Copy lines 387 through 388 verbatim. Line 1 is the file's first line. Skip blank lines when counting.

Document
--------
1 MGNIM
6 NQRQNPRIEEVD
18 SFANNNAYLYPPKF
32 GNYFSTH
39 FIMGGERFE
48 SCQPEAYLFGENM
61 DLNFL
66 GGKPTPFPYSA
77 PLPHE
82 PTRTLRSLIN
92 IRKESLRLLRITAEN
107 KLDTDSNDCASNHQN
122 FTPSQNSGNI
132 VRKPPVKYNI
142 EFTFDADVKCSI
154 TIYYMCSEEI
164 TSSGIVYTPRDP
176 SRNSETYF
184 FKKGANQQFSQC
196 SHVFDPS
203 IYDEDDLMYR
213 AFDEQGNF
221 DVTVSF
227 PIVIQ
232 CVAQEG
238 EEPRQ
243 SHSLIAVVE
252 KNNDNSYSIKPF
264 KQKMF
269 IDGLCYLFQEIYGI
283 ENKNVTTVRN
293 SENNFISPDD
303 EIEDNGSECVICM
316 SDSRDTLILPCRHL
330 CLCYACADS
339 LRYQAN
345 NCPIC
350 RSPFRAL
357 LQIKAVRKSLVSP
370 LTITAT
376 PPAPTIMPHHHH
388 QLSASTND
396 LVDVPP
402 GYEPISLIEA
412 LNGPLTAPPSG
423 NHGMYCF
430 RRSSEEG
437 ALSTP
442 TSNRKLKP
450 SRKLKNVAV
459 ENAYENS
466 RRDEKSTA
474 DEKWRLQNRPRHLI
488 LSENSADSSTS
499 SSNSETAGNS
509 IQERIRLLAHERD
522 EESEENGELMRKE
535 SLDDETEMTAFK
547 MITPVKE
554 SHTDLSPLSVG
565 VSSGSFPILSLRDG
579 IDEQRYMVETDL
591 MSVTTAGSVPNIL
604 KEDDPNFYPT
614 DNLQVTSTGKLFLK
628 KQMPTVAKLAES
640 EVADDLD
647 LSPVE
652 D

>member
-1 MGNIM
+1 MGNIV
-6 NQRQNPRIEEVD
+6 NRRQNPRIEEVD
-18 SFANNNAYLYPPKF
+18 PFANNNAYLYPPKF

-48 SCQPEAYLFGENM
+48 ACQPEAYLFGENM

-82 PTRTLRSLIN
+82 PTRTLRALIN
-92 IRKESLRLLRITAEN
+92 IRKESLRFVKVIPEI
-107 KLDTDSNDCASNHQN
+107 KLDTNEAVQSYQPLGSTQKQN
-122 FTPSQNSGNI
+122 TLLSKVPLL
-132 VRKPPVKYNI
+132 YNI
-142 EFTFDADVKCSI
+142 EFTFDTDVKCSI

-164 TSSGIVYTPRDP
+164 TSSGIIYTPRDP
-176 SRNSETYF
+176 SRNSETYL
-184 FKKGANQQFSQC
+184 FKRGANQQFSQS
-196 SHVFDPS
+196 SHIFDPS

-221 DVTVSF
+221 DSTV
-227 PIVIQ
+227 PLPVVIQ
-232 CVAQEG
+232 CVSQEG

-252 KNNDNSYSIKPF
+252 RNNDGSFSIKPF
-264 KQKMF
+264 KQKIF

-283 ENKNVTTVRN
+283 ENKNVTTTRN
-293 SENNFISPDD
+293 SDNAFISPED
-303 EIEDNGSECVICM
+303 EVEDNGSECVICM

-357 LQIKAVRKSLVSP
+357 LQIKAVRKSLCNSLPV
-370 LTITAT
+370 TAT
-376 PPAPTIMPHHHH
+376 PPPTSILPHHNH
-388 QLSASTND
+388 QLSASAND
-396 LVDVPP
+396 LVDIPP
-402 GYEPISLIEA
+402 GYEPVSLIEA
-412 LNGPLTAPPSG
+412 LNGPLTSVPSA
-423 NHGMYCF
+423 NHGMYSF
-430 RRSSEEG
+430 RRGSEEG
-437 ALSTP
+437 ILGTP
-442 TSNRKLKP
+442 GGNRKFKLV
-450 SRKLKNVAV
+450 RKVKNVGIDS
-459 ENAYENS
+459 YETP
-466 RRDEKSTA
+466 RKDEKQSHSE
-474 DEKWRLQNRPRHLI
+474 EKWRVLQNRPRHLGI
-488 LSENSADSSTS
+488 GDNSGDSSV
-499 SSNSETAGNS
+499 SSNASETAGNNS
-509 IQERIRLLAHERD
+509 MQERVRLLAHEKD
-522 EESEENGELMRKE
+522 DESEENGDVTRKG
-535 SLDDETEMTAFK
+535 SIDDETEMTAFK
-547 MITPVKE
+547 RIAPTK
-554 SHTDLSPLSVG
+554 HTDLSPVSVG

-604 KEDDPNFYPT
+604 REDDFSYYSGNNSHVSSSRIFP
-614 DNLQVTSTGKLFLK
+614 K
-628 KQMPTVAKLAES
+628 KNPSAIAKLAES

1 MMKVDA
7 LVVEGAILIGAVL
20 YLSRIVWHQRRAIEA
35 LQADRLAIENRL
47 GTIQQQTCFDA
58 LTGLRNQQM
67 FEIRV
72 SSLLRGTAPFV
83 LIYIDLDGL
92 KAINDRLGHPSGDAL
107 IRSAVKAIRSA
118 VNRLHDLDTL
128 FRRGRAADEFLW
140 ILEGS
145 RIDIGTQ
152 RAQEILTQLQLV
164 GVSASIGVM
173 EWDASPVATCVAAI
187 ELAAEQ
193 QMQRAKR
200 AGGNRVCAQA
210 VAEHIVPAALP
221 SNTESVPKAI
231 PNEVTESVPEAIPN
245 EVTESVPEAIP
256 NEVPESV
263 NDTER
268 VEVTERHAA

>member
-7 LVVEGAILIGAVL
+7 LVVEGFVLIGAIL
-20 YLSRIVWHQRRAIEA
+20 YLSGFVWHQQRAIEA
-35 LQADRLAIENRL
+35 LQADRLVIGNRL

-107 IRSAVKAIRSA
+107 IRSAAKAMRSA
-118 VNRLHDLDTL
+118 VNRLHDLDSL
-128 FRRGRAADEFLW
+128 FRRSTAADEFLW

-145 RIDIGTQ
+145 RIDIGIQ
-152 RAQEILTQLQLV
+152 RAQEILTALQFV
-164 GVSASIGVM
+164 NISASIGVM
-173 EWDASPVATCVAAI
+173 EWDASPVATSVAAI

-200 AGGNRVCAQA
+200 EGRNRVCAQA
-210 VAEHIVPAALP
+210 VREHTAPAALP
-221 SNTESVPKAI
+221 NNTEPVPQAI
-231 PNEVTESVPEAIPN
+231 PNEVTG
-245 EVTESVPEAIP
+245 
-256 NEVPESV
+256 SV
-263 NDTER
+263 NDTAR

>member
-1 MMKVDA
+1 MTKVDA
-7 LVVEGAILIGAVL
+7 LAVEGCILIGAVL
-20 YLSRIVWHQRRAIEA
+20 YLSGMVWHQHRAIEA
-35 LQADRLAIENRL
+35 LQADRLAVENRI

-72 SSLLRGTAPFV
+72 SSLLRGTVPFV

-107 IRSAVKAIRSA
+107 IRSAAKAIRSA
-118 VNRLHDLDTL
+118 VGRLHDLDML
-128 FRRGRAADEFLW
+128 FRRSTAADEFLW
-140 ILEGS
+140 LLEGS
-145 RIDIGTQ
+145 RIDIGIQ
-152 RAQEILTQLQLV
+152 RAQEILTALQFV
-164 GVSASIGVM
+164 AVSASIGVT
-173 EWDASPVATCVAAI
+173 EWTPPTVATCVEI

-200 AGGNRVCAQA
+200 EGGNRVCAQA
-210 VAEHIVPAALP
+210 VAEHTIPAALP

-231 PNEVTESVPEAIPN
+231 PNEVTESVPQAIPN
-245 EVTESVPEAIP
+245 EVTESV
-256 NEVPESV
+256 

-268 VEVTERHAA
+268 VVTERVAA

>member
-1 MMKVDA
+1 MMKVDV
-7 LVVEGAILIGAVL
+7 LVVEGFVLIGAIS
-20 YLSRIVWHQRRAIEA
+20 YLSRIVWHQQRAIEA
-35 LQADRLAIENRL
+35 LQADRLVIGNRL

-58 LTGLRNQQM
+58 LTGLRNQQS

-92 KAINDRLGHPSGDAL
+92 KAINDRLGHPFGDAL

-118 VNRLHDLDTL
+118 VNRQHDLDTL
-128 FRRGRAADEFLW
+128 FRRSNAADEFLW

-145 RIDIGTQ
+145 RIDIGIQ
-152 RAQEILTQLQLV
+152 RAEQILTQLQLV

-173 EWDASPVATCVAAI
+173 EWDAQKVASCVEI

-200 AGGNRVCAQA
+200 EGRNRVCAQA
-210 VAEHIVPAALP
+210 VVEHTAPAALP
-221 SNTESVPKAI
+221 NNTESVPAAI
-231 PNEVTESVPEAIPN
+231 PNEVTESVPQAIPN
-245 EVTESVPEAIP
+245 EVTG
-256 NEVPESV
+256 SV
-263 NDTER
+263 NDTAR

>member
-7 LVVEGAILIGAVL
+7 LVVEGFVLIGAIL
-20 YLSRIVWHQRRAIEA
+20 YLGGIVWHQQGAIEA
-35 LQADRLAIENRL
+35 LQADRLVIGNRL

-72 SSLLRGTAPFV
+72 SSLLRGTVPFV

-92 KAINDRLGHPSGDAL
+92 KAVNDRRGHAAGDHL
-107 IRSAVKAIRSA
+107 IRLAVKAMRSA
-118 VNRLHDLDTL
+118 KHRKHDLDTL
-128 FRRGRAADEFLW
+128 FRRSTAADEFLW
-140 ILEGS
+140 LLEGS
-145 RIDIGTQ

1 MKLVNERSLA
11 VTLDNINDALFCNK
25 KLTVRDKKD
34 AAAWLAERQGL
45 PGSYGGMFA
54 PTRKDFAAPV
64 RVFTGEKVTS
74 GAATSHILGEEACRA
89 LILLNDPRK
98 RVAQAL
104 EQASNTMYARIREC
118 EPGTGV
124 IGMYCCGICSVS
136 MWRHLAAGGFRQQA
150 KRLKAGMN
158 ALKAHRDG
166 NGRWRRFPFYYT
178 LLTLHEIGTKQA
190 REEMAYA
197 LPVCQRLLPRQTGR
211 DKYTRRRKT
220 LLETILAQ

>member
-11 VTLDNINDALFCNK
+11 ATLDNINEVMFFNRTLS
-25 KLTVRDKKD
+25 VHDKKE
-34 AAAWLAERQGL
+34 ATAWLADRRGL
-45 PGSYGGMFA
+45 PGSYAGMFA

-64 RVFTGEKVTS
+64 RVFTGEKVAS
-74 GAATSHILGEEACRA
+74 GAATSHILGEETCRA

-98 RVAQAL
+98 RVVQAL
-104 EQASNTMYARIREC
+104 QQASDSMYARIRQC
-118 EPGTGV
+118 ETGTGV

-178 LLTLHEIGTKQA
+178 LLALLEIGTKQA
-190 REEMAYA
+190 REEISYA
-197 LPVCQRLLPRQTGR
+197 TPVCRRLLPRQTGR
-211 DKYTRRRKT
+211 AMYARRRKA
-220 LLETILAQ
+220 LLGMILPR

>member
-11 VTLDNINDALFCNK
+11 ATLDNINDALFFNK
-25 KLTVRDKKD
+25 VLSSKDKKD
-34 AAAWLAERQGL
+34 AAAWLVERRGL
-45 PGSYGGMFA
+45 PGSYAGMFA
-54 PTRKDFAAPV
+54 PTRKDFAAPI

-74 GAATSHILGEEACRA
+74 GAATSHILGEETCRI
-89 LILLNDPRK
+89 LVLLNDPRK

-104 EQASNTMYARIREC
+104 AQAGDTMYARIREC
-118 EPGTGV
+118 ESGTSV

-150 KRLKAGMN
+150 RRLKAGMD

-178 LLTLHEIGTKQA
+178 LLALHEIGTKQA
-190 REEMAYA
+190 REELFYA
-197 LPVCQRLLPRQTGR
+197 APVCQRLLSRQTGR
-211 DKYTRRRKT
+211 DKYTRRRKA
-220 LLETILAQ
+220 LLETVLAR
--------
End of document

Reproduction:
+74 GAATSHILGEETCRI
-89 LILLNDPRK